DVD/Blu-ray/Digital Reviews - 25 February 2013-02-25


Sam Riley, Kristen Stewart and Garrett Hedlund in On the Road

Sam Riley, Kristen Stewart and Garrett Hedlund in On the Road

DVD/Blu-rays out in the UK this week

 

 

 

On the Road (Lionsgate, cert 15, Blu-ray/DVD)

Jack Kerouac’s Beat Generation urtext about real gone cats discovering sex, drugs and fun in 1940s USA looks never less than sensational in director Walter Salles’s translation to the screen. Riffing experimentally like the jazz on the soundtrack, it’s Grapes of Wrath-y in tone, nostalgic, perfectly capturing its protagonists’ assessment of themselves (like, way cool). In doing so it holds a mirror up to our own miserable times, mourning the loss of the energy that such self-centred optimism unleashes. Kristen Stewart, though a long way from the lead character, makes more of an impression than either Sam Riley (Kerouac) or Garrett Hedlund (as Neil Moriarty) in a film of surprising nuance and depth.

On the Road – at Amazon

 

 

Rust and Bone (StudioCanal, cert 15, Blu-ray/DVD)

A whale trainer takes up with a shady bouncer after a life-changing accident at the aquarium. The bare plot description for this French drama really doesn’t do it justice. Watch the first 20 minutes and marvel at how much ground director/co-writer Jacques Audiard covers in a potentially super-melodramatic tearjerker/life-affirmer that never goes for easy emotion. Instead we get depth, subtlety and even a bit of class politics in the shape of the “it’s always the little guy that gets hurt” story arc. The performances, by Matthias Schoenaerts and Marion Cotillard are similarly economical and as spot-on as the writing and direction.

Rust and Bone – at Amazon

 

 

Premium Rush (Sony, cert 12, Blu-ray/DVD)

Joseph Gordon-Levitt is chased all over New York by snarling super bad guy Michael Shannon. Why? It doesn’t matter. All that does matter is the JG-L is playing a cycle courier riding a fixie, whereas Shannon is a cop in a car, and that there’s enough stuntorama, cool slo-mo camera trickery and chronological back-and-forth to make this something like a latterday Run Lola Run on a Bike. Enjoyable and exciting if not quite the groundbreaker it possibly thinks it is.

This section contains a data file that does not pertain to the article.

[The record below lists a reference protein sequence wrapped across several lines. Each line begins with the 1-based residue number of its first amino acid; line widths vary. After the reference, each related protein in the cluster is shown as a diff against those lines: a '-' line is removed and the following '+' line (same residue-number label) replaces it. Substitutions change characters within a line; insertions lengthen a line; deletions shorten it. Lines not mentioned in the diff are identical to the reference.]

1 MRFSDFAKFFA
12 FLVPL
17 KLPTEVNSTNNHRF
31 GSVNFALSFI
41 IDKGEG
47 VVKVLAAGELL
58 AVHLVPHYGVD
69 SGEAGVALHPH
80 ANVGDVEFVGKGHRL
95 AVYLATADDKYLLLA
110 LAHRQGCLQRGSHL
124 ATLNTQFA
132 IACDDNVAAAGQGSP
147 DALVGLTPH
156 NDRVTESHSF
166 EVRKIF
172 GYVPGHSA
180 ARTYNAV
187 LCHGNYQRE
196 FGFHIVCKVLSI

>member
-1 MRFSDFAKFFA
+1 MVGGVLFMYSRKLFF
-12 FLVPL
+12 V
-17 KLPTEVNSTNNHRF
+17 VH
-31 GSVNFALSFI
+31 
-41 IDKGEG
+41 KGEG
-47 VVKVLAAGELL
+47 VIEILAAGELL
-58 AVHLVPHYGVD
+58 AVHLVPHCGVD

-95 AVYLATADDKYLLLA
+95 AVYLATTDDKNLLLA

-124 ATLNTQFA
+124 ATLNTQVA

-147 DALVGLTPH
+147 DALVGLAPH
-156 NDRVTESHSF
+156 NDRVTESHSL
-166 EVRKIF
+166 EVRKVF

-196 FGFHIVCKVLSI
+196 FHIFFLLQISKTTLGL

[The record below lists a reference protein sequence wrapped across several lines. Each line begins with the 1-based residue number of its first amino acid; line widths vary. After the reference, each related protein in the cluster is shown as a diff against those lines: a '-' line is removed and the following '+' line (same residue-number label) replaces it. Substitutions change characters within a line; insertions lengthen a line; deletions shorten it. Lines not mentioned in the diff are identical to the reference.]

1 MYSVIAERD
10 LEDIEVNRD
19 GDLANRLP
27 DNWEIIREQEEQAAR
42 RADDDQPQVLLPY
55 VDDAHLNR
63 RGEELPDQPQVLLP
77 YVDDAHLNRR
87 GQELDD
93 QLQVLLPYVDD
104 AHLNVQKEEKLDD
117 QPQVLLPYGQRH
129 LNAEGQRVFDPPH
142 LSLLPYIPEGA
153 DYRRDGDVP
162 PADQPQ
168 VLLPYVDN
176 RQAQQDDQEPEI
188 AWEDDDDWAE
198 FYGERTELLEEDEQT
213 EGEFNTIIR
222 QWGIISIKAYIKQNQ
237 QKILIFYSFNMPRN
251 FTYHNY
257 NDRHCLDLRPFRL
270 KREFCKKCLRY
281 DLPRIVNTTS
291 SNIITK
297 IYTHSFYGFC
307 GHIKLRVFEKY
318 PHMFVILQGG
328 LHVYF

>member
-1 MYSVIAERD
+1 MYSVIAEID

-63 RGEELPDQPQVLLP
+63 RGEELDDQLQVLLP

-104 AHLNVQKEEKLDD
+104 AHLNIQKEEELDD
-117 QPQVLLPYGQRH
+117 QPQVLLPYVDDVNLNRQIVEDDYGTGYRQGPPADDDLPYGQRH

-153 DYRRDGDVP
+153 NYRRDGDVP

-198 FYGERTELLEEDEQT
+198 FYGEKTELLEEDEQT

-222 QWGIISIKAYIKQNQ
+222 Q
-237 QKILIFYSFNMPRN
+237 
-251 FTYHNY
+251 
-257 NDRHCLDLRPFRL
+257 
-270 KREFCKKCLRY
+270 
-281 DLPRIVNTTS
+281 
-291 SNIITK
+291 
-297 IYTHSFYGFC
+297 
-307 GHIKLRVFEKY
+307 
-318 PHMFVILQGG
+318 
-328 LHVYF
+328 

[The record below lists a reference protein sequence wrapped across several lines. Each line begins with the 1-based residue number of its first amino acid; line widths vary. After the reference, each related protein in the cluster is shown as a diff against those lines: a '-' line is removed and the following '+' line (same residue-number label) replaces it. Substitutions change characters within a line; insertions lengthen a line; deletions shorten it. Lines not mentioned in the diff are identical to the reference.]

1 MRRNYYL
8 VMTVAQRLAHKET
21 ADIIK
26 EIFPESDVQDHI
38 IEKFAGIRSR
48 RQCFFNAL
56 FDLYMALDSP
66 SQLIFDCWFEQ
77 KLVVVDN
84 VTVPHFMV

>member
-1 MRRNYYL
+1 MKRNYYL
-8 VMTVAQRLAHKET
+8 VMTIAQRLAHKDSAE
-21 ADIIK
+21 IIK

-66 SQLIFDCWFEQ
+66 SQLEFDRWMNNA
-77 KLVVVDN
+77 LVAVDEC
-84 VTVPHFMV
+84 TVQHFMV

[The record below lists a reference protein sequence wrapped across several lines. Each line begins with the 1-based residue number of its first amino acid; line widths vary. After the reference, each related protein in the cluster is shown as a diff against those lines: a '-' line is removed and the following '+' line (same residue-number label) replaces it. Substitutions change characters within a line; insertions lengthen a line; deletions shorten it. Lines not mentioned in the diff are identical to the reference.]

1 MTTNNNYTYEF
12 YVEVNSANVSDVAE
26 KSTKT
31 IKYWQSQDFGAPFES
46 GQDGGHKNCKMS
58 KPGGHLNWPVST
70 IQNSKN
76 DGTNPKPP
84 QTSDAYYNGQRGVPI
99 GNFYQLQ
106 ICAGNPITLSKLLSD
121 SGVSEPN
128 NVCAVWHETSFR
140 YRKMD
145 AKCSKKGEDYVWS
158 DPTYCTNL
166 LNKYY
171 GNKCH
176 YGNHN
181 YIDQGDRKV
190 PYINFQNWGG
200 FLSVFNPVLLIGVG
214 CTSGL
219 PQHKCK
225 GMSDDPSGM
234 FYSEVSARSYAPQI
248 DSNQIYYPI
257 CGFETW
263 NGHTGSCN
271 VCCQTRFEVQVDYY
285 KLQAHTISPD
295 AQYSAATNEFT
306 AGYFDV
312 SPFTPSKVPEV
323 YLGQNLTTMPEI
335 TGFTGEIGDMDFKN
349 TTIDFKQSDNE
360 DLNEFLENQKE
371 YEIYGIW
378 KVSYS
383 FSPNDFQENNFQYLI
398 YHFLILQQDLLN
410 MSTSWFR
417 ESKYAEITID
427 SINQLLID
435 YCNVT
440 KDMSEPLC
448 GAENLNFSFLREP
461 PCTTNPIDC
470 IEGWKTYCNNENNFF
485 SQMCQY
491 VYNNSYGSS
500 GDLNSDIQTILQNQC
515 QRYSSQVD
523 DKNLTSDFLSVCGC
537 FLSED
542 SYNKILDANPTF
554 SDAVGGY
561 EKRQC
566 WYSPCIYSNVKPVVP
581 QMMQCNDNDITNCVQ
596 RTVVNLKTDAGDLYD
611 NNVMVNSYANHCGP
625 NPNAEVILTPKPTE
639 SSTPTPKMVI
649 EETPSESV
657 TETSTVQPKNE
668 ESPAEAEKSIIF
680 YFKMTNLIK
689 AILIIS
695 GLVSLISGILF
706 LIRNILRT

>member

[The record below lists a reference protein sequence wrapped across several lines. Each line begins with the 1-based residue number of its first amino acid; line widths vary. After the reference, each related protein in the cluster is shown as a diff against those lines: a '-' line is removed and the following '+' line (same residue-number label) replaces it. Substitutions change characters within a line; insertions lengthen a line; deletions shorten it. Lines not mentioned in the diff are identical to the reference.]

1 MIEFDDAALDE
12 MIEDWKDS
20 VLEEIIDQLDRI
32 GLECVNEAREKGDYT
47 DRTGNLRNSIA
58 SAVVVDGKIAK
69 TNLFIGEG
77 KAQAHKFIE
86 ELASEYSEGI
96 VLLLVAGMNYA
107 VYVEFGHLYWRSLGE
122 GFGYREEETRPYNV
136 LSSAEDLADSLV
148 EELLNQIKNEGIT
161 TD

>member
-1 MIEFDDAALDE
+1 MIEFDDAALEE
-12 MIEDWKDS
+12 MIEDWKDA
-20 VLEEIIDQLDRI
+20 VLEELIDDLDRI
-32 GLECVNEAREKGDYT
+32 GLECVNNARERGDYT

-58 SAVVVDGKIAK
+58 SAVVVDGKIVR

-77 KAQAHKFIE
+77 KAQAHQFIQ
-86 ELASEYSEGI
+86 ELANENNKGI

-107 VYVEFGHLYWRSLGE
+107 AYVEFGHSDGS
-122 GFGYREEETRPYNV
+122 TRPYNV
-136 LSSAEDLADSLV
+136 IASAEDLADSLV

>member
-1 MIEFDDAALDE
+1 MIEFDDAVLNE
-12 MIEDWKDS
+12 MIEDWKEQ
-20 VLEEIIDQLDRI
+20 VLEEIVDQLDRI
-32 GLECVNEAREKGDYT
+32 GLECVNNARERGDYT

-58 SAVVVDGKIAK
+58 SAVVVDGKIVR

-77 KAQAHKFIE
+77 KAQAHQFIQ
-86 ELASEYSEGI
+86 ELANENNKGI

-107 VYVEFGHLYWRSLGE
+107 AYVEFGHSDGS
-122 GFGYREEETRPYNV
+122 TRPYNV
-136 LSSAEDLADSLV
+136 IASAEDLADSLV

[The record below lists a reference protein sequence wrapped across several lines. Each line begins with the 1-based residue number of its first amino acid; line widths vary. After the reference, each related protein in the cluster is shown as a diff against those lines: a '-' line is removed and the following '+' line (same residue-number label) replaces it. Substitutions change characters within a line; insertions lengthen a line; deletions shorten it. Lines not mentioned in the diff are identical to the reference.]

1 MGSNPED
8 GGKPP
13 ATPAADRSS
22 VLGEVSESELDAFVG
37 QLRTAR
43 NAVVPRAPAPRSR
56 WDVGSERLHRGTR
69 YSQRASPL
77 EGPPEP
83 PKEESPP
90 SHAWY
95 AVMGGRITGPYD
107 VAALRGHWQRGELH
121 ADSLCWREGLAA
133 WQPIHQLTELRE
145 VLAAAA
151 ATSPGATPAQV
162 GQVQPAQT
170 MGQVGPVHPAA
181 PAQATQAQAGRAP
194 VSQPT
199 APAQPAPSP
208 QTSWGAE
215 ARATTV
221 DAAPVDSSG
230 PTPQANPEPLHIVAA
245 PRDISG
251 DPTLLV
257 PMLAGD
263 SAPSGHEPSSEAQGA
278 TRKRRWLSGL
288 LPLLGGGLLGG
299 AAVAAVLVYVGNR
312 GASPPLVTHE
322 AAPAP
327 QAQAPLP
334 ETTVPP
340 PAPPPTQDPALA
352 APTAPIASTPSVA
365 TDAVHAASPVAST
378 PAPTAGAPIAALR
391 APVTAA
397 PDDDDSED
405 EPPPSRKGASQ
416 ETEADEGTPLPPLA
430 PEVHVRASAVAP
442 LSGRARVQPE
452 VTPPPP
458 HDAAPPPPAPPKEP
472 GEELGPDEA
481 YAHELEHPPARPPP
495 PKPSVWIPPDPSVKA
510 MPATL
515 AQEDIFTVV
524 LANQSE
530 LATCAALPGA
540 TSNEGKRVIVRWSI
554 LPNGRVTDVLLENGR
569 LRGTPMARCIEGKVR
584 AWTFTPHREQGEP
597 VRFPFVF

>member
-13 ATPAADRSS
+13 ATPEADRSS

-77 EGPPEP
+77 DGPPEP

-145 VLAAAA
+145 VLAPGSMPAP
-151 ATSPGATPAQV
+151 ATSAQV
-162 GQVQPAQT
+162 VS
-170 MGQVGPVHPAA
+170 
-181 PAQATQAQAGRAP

Premium Rush – at Amazon

 

 

Killing Them Softly (EV, cert 18, Blu-ray/DVD)

Like his good lady wife, Brad Pitt has developed a terrible habit of just standing around in films while the director of the week polishes his ego. Here he’s a supercool Mr Fixit, a relation of Harvey Keitel in Pulp Fiction maybe, sent in to sort out the mess a couple of bozos have made while turning over a local gambling operation run by Ray Liotta. Waving a hand vaguely towards the current financial crisis – the gaming tables are like the financial markets and need to stay in motion, we’re told a couple of times – the screenplay makes the comparison only to immediately drop it. It’s symptomatic of a film that’s all pose and little punch, though fans of Pitt will adore the way he’s endlessly fetishised, leaving the decent acting to others – Scoot McNairy, Ben Mendelsohn, Richard Jenkins and a standout small role for James Gandolfini, effortlessly great as a sweaty lush.

Killing Them Softly – at Amazon

 

 

Frankenweenie (Disney, cert PG, Blu-ray/DVD)

Tim Burton’s best film since Edward Scissorhands is a beautifully animated gothic (surprise surprise) remake of a short he made in 1984 and is about a boy bringing his dead pet dog back to life. It’s in black and white and is full of cinematic homage to 1930s monster movies – angry mobs, windmills, lightning storms – though it works well even if you have no idea who Peter Lorre or Boris Karloff are. It’s for kids, really – perhaps all Burton’s films are and he has yet to realise it – fast-paced, fun and yet thoughtful enough to gently introduce the notion of death to the young mind. I did say it was gothic.

Frankenweenie – at Amazon

 

 

McCullin (Artificial Eye, cert 15, Blu-ray/DVD)

This is a great documentary about the London lad who became the best war photographer, a term he hates, of his era. McCullin’s hard-hitting, beautifully shot, high-contrast stills are used as punctuation to archive news footage from the 1960s and 1970s – much of it too shocking to be shown back then. Then there’s Don McCullin himself, eloquent, self-aware, analytical, self-critical and to some extent tortured both by what he’s seen and by how it changed him into “a war junkie”.

McCullin – at Amazon

 

 

Babette’s Feast (Artificial Eye, cert U, Blu-ray/DVD)

The Blu-ray debut of the 1987 drama – hands down the best film about food ever made – an almost erotic slow-tease about a Frenchwoman in puritanical Denmark who wins a small 19th century lottery and sets about converting the locals to her way of thinking via an extravagantly sumptuous banquet.

Babette’s Feast – at Amazon

 

© Steve Morrissey 2013